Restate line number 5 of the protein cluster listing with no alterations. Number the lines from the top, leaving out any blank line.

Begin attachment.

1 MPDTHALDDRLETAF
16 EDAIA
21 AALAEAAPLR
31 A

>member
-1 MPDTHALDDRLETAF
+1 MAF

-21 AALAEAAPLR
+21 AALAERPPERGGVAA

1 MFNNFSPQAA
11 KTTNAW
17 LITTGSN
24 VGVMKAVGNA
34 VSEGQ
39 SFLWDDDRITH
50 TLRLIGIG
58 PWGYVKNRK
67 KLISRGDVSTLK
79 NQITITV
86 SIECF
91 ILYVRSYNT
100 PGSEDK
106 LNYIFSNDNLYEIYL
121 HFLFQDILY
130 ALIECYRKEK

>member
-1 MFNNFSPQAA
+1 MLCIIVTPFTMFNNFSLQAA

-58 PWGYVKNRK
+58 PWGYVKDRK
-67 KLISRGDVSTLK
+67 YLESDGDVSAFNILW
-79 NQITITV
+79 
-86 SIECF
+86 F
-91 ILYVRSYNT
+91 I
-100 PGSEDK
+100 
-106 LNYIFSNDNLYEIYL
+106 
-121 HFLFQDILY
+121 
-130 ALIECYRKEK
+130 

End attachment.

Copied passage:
>member